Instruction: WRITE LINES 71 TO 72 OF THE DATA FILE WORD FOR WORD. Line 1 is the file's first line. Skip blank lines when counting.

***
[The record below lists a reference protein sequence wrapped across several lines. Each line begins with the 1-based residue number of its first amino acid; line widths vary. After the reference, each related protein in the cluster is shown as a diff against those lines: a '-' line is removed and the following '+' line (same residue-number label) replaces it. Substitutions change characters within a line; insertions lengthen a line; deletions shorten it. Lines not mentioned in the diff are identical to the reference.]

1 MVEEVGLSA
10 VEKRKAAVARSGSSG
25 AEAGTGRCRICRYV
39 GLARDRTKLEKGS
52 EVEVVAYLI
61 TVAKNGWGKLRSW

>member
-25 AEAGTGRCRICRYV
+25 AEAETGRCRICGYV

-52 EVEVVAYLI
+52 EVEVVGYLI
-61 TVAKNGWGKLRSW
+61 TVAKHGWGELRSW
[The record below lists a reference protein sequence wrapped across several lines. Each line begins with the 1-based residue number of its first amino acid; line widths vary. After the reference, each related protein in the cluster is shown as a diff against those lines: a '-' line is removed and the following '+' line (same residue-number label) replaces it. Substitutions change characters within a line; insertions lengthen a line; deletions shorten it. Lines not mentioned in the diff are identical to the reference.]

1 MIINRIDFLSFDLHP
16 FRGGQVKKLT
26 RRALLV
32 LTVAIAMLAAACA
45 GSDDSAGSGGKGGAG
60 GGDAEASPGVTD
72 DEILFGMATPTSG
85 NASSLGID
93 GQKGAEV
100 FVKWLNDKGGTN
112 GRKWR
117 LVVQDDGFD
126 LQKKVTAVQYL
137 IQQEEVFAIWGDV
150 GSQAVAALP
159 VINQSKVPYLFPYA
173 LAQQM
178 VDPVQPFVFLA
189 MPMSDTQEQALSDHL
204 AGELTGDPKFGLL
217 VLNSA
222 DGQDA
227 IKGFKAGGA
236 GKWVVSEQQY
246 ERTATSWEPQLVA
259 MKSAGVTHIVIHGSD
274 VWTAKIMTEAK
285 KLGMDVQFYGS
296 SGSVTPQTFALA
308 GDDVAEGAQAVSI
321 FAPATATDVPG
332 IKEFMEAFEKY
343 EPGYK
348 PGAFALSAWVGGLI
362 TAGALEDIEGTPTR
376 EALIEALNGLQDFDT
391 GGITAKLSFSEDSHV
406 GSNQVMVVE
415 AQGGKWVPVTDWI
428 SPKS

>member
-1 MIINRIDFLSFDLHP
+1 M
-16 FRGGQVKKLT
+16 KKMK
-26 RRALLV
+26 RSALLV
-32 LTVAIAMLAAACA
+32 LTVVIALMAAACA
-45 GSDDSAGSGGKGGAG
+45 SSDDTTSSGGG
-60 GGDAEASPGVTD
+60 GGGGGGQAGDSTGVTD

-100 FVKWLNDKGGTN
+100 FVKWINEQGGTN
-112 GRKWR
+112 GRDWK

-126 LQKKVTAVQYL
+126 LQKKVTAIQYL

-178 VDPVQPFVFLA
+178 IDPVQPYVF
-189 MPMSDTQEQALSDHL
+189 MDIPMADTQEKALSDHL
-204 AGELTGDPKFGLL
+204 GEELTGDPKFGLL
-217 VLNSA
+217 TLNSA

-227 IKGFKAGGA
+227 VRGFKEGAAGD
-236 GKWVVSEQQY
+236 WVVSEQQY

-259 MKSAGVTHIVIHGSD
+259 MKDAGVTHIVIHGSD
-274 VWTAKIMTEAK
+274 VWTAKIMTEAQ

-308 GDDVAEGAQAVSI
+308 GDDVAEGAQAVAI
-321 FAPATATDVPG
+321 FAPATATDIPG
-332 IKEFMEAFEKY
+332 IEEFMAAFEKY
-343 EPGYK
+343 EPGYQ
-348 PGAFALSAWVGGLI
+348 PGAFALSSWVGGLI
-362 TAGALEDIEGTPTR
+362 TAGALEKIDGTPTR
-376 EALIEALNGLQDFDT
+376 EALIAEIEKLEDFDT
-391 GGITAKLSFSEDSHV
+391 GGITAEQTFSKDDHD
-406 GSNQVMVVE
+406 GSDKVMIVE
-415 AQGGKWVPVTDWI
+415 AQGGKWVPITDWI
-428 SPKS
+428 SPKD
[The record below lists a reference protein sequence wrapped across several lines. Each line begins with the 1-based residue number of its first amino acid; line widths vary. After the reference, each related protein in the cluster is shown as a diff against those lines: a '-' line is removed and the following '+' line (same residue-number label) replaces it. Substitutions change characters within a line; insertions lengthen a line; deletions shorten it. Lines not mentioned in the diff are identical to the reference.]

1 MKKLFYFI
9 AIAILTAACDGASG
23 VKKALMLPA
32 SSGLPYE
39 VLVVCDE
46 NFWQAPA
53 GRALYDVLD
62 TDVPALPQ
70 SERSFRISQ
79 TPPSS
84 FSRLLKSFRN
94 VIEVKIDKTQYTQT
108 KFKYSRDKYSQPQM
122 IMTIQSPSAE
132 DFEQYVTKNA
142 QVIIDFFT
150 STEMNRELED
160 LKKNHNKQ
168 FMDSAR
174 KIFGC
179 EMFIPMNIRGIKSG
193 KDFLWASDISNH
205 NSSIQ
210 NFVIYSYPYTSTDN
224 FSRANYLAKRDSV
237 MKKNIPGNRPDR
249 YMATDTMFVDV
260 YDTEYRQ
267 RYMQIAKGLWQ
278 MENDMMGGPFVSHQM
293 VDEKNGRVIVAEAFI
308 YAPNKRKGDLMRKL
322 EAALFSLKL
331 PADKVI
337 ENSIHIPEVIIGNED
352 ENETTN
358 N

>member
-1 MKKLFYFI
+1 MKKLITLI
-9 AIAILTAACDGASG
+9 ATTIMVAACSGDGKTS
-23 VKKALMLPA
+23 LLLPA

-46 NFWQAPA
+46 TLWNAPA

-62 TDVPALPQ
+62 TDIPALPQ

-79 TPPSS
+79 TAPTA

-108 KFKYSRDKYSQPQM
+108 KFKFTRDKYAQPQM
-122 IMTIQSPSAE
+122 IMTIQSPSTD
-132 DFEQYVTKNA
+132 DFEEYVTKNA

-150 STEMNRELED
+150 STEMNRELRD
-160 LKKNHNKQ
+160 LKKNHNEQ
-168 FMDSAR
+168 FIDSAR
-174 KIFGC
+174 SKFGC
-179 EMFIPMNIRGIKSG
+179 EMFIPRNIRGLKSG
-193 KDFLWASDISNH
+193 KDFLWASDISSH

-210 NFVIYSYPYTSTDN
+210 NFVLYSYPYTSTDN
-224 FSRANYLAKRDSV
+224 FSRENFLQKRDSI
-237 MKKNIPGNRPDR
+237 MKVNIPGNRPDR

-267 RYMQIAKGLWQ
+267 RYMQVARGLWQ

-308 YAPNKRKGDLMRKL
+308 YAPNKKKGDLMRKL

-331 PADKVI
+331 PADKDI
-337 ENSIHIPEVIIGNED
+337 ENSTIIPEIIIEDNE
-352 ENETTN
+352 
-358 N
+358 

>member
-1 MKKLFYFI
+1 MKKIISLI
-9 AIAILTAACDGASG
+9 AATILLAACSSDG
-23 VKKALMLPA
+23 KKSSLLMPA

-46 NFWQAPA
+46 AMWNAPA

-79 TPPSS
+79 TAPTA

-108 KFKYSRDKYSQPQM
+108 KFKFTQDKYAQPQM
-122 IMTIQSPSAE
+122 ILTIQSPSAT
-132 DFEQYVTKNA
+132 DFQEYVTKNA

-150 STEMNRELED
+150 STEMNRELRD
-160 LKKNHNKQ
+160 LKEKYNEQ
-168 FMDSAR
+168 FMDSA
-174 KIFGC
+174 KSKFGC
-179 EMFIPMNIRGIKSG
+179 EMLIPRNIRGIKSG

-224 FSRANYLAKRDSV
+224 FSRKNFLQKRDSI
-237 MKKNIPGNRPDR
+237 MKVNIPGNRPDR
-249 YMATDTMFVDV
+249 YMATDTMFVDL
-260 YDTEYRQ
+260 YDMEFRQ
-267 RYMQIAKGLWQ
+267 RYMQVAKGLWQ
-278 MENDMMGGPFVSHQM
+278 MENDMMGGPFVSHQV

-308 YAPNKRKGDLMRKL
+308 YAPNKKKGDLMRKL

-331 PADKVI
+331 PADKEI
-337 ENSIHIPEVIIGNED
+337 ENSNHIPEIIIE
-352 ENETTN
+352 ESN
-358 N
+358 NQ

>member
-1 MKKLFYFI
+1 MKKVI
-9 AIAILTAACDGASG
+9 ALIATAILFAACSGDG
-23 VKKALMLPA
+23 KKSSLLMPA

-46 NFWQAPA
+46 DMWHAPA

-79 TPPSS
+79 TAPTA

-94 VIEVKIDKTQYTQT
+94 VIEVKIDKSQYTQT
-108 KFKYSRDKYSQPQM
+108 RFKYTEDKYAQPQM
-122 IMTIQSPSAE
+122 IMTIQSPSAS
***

-112 GRKWR
+112 GRDWK